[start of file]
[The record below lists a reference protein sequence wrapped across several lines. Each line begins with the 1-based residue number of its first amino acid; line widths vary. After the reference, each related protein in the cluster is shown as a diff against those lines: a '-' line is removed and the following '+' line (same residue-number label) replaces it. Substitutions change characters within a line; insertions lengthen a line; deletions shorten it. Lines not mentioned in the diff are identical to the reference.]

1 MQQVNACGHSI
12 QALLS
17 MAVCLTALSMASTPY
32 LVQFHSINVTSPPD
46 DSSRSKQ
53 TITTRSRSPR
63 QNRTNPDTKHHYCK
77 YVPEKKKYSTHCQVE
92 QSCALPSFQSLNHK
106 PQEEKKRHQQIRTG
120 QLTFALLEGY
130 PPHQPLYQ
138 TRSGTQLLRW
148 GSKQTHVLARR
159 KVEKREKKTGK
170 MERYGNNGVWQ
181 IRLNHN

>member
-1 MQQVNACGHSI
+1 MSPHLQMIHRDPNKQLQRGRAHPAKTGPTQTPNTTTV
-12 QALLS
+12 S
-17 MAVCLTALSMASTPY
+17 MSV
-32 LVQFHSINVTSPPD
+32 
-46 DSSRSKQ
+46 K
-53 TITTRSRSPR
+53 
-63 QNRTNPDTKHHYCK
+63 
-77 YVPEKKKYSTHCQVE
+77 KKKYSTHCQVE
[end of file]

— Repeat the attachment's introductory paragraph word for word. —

[The record below lists a reference protein sequence wrapped across several lines. Each line begins with the 1-based residue number of its first amino acid; line widths vary. After the reference, each related protein in the cluster is shown as a diff against those lines: a '-' line is removed and the following '+' line (same residue-number label) replaces it. Substitutions change characters within a line; insertions lengthen a line; deletions shorten it. Lines not mentioned in the diff are identical to the reference.]